Joe Barkocy

About This Inductee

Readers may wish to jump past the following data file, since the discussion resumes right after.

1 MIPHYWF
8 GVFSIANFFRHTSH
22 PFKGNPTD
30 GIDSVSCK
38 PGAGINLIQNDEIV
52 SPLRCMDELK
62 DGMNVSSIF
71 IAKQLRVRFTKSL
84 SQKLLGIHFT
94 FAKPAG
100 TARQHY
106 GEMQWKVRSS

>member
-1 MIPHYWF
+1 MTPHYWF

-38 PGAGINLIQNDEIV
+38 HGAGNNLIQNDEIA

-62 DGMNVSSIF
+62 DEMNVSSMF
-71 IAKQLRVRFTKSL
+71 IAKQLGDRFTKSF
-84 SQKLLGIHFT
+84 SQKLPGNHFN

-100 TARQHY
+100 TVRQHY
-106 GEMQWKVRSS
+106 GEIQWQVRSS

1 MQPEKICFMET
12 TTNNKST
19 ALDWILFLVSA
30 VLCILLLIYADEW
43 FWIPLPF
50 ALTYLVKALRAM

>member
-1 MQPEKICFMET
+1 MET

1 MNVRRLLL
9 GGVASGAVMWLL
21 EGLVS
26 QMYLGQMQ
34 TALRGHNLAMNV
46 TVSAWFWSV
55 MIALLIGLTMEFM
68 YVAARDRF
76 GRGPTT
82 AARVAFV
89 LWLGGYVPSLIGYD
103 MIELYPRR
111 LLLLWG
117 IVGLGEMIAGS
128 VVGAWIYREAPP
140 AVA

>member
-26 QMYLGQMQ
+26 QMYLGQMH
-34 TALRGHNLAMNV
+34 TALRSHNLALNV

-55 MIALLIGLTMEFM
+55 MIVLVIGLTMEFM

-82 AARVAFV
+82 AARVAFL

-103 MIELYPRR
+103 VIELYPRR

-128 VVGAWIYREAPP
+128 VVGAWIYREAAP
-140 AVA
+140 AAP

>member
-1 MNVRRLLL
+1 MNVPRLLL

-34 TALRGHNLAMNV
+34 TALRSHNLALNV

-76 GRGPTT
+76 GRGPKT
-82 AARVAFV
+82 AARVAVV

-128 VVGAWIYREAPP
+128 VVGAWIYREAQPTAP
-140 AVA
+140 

Joe Barkocy made All-Regional first team as an offensive and defensive end at Hazleton High in 1948. The Mountaineers finished 10-2 that season and Barkocy was able to play all eleven positions when needed for Coach George Kavel. He also lettered in football in his junior year, getting a starting position midway through the season as a running guard. Joe, a member of a large family of ten children, was only ten years old when his father was killed in a coal mine accident. Former Hazleton High athletes George Kracum and Red Durishin, who became standout players at the University of Pittsburgh, as well as teammate Joe Dudeck, an all-stater and All-American at North Carolina, inspired him to play the game and play it well. Joe Bonacci, who lettered in four sports at Hazleton High, was his mentor. He urged him to play football in junior high school, and Franklin Penn, a trainer and sports personality in the Hazleton School District, was also instrumental in urging Barkocy to achieve excellence in sports. After studying many offers, Barkocy decided to continue his athletic career at Wake Forest on an athletic scholarship. He was red-shirted for one year but then lettered four years and before his career ended at Wake Forest, he played defensive and offensive end, running guard and tackle, although he specialized in playing defensive end. Wake Forest was in the nation’s top ten in 1949 with an 8-2 record and 9-1 the following year under the coaching of Peahead Walker. During that period, one of the losses was to SMU, with Doak Walker and Kyle Rote, by one point. Many great athletes were at Wake Forest during that time, including golfer Arnold Palmer, who roomed next door to Barkocy for four years. Ironically, Wake Forest defeated North Carolina all four years Barkocy and former teammate Dudeck met on the gridiron. Barkocy next chose to go to law school, which he did for one year, but Tom Rogers, an assistant coach at Wake Forest, got him interested in coaching. “Tom Rogers was a surrogate father to me,” Barkocy said. After serving as an assistant coach under Rogers for a year, Barkocy knew he wanted to coach and he turned to the high school ranks in Butler, New Jersey. His teams there were powerhouses for four years. He then switched to Wayne, N.J. High, a doormat for years. He was named “Coach of the Year” when he turned a 1-9 team into an 8-2 team in one season. After eight years of success at Wayne, he coached his last twenty-two years at Ridgewood, N.J. High School. Ridgewood was rated one of the top five academic institutions in the country and Barkocy proved that intelligent students are also accomplished athletes by turning out a succession of excellent teams. He retired from teaching and coaching in 1986 and is in the construction business and still working with young people. In total, he taught thirty-three years and coached twenty-five years. He specialized in recommending players with good potential to college recruiters and a long list of the athletes he recommended played well in college. Several made it to the NFL and had outstanding careers. He and his wife Carolyn have four children, three boys who are all-state skiers, and a daughter who holds records in skiing and volleyball. All four children are outstanding soccer players. Both he and his wife are Canadian-American certified ski instructors. They met as students at Wake Forest. They have twelve grandchildren and one on the way. They reside in Warwick, New York.